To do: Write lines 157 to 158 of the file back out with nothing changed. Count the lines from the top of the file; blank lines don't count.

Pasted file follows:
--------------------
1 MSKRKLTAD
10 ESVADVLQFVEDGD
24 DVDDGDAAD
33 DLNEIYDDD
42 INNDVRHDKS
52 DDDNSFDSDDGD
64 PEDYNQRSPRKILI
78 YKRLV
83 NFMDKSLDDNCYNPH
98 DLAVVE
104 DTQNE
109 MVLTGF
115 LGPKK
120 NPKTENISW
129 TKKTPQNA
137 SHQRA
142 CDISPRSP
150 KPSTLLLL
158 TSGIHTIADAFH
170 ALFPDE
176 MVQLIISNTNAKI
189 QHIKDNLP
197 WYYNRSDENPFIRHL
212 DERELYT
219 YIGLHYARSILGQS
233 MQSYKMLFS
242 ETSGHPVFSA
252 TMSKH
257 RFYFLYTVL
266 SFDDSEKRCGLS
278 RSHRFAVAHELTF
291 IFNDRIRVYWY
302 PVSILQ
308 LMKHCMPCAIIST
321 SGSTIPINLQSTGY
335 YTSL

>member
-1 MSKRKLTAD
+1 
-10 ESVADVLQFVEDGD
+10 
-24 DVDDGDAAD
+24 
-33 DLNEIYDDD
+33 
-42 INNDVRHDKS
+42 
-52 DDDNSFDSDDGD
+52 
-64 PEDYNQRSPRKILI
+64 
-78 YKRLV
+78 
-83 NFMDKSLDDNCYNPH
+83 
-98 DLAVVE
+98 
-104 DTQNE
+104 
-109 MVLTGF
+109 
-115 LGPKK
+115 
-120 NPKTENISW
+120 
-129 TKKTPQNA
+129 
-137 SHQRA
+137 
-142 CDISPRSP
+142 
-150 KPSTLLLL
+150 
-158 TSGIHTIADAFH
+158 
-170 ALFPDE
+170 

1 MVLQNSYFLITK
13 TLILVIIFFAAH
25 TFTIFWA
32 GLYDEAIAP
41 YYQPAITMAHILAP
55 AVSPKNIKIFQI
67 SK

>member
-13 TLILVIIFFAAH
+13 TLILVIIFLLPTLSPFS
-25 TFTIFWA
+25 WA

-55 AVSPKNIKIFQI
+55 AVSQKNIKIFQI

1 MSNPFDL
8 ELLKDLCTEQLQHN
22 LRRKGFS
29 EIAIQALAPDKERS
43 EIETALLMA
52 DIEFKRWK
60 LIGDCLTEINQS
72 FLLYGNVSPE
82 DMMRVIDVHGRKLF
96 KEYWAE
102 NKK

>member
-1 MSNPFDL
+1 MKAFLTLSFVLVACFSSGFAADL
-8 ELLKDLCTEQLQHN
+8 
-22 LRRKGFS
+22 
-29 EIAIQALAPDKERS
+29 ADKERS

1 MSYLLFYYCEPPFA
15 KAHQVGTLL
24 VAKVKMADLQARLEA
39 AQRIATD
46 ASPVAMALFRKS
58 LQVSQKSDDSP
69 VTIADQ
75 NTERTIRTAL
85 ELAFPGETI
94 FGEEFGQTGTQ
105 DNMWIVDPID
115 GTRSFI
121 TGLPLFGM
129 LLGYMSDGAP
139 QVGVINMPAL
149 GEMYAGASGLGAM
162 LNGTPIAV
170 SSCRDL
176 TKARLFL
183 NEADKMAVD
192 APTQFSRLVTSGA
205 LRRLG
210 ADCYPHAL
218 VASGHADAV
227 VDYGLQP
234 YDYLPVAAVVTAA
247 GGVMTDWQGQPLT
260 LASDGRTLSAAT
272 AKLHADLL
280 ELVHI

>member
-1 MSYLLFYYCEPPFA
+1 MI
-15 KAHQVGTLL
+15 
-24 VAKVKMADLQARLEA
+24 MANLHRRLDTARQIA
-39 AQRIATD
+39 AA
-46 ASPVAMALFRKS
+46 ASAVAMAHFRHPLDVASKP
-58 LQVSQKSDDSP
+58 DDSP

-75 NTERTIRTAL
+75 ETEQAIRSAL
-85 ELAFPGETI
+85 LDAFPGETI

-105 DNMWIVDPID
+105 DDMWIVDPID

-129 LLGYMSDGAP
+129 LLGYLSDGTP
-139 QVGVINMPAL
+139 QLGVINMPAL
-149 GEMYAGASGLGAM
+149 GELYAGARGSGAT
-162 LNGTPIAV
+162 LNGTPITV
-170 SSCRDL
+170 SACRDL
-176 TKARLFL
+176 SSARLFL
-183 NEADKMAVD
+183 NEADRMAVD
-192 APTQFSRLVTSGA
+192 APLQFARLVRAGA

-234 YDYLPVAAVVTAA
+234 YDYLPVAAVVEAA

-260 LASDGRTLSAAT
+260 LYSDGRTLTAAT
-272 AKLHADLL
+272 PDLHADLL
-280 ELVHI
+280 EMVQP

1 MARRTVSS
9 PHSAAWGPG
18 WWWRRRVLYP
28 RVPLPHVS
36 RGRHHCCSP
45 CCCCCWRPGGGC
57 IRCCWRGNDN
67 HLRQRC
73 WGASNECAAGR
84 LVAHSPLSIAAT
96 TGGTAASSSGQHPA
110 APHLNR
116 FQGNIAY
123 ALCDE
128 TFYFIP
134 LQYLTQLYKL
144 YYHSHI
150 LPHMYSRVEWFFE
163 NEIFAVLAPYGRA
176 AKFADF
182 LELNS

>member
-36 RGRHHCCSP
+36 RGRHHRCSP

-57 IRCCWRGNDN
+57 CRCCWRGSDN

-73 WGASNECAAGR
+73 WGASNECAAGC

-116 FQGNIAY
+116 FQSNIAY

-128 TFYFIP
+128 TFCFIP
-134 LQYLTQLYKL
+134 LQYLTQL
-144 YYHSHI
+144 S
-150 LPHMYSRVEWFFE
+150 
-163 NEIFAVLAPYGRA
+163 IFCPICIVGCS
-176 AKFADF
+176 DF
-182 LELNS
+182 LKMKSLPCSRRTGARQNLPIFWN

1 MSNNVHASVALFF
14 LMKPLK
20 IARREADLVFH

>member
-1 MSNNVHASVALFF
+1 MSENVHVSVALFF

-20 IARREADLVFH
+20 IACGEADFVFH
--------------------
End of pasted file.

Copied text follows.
-85 ELAFPGETI
+85 LDAFPGETI